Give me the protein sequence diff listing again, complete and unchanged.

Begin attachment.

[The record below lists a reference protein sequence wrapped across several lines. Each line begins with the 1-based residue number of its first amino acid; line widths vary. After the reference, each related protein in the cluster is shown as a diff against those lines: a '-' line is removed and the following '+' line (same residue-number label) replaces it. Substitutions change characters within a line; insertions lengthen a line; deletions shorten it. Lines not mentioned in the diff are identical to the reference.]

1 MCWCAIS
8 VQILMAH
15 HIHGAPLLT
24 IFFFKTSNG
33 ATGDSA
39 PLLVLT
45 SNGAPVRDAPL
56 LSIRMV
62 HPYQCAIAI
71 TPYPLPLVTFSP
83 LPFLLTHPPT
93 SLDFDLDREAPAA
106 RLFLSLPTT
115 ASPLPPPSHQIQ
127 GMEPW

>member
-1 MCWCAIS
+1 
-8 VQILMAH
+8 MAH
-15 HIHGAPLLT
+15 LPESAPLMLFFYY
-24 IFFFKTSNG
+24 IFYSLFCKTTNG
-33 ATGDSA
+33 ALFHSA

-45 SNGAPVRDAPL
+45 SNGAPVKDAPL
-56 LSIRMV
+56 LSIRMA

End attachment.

[The record below lists a reference protein sequence wrapped across several lines. Each line begins with the 1-based residue number of its first amino acid; line widths vary. After the reference, each related protein in the cluster is shown as a diff against those lines: a '-' line is removed and the following '+' line (same residue-number label) replaces it. Substitutions change characters within a line; insertions lengthen a line; deletions shorten it. Lines not mentioned in the diff are identical to the reference.]

1 MCWCAIS
8 VQILMAH
15 HIHGAPLLT
24 IFFFKTSNG
33 ATGDSA
39 PLLVLT
45 SNGAPVRDAPL
56 LSIRMV
62 HPYQCAIAI
71 TPYPLPLVTFSP
83 LPFLLTHPPT
93 SLDFDLDREAPAA
106 RLFLSLPTT
115 ASPLPPPSHQIQ
127 GMEPW

>member
-1 MCWCAIS
+1 
-8 VQILMAH
+8 MAH
-15 HIHGAPLLT
+15 LPESAPLMLFFYY
-24 IFFFKTSNG
+24 IFYSLFCKTTNG
-33 ATGDSA
+33 ALFHSA

-45 SNGAPVRDAPL
+45 SNGAPVKDAPL
-56 LSIRMV
+56 LSIRMA